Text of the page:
NEW YORK (Xinhua) – United States (US) equities posted mixed results in the week ending January 3 as geopolitical risks loom.
For the week, the Dow lost less than 0.1 per cent, S&P 500 declined 0.2 per cent, and the Nasdaq gained 0.2 per cent.
Iran’s top leader Ayatollah Ali Khamenei vowed “tough revenge” after the US killed Commander of Iran’s Islamic Revolution Guards Corps Quds Force Major General Qassem Soleimani in an airstrike in Baghdad last Friday, Iranian state TV reported.
As a result of rising concerns over an energy shock, crude oil prices rose more than two per cent.
Shares of airlines declined on concerns over spiking oil prices. The stock prices of American Airlines, United Airlines, Delta Air Lines erased 4.95 per cent, 2.05 per cent and 1.66 per cent, respectively, last Friday.
“Geopolitical events by their nature are unpredictable, but previous periods of increased tensions suggest that the impact on wider markets tends to be short-lived, with more lasting effects confined to local markets and assets that are directly impacted by the tensions,” said Chief Investment Officer at UBS Global Wealth Management Mark Haefele, in a note last Friday.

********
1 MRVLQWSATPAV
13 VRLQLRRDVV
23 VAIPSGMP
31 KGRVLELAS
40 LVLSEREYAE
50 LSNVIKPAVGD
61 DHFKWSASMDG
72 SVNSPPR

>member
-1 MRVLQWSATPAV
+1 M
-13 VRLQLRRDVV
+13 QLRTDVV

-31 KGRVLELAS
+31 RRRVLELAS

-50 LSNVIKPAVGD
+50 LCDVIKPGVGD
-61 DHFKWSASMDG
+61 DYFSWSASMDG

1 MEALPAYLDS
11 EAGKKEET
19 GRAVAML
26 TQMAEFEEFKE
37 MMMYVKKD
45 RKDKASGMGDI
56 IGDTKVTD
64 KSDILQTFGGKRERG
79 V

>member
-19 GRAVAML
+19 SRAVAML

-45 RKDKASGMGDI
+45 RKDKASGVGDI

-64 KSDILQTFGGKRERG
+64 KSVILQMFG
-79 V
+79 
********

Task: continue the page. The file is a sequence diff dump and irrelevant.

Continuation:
On the economic front, the number of Americans filing claims for jobless benefits edged lower last week.
The advance figure for seasonally adjusted initial claims was 222,000, a decrease of 2,000 from the previous week’s revised level, the US Labour Department said last Thursday. The number came lower than Wall Street’s expectations.
The previous week’s level was revised up by 2,000 from 222,000 to 224,000. The four-week moving average was 233,250, an increase of 4,750 from the previous week’s revised average.
US consumer confidence decreased to 126.5 last December from 126.8 in November last year, according to a report released by The Conference Board, a New York-based member-driven economic think tank, last Tuesday.
Director of Economic Indicators at The Conference Board Lynn Franco said while consumers’ assessment of current conditions improved, their expectations declined, driven primarily by a softening in their short-term outlook regarding jobs and financial prospects.
“While the economy hasn’t shown signs of further weakening, there is little to suggest that growth, and in particular consumer spending, will gain momentum in early 2020,” Franco said in a press release.
Earlier in the week, investors’ sentiment was lifted by easing tensions over US-China trade relations after the two countries agreed on the text of a phase-one trade deal last month.